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Casino Luxembourg


Peter Downsbrough, Et / Ou, 1996. Installation in situ. © Albert Biwer.

25.7 — 29.9.1996

Inviter 2 / Peter Downsbrough

artist(s): Peter Downsbrough
curator(s): Michel Assenmaker

Inviter is an exhibition that develops in time without however being continuous. At Casino Luxembourg the only yardstick is the place itself, i.e. the two exhibition rooms put at the disposal of seven artists. Within this exhibition, On Kawara's works take in a very special place. The Inviter-exhibition being discontinuous in time, On Kawara's works will, in a way, mark the continuity by being present each time a new artist will be a "guest" of Inviter. Of course, this continuity is not self-evident and so we have to see to it that it really exists. Indeed, the arbitrariness of the choice and the co-existence of different works in one and the same place within the framework of an exhibition is not enough to guarantee continuity. My choice just reflects, like Mallarmé put it, "du fond du naufrage, le heurt successif d'un compte total en formation". In other words, each choice is a matter of chance or like Mallarmé put it: "Toute pensée émet un Coup de Dés".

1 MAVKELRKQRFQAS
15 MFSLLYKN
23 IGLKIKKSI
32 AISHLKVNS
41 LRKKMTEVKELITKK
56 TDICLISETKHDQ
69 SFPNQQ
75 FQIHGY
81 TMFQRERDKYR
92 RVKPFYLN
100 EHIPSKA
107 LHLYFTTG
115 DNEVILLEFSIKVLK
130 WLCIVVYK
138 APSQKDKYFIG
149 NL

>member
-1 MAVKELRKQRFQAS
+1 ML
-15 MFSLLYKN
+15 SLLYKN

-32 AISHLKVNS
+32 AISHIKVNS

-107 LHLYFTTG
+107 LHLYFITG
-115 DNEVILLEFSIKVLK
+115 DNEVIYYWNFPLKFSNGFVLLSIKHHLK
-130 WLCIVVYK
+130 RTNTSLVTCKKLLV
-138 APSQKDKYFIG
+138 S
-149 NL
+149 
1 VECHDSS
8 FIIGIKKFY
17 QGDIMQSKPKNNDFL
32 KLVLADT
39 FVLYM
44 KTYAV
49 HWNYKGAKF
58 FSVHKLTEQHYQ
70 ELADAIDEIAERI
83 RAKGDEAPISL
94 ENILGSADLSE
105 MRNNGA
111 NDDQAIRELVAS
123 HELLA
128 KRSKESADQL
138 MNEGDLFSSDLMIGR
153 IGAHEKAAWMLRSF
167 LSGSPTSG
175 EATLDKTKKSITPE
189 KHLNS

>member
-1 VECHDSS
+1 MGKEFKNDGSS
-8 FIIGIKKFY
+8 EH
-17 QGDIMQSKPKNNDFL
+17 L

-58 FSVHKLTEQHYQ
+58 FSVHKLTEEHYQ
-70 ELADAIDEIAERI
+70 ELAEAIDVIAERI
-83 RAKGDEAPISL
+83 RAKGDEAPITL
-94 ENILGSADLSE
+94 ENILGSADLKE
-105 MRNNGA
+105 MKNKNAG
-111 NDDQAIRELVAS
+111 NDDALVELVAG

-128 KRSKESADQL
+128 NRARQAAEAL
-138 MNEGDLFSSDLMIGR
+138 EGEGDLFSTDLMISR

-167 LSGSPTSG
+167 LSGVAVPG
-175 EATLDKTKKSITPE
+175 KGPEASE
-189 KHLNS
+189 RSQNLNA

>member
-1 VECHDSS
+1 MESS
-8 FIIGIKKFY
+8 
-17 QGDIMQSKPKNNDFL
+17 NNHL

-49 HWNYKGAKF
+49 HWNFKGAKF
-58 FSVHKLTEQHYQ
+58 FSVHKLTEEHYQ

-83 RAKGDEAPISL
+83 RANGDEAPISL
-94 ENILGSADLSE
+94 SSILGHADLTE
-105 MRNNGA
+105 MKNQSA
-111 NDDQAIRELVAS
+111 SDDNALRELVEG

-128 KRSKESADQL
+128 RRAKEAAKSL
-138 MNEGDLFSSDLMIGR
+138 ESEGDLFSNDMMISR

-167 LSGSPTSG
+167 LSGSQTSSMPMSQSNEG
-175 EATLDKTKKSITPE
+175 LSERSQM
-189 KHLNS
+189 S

After Pascal Convert, the second Invité is Peter Downsbrough. He analyses the space we are living in through models, installations, photographs and artists' books. In his works the apprehension of the work itself is determined through space in the same way the exhibition space determines an installation, pages determine a book and coordinates determine a model. Moreover, at first sight, the major characteristic of these space exhibitions is spacing itself, the distance between one point of an intervention and the next. What I want to say is that spacing is the conditio sine qua non of mobility, of our own life as something mobile, temporary. The distance of the spacing represents our possibility of action.

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Peter Downsbrough, Et / Ou, 1996. Installation in situ. © Albert Biwer.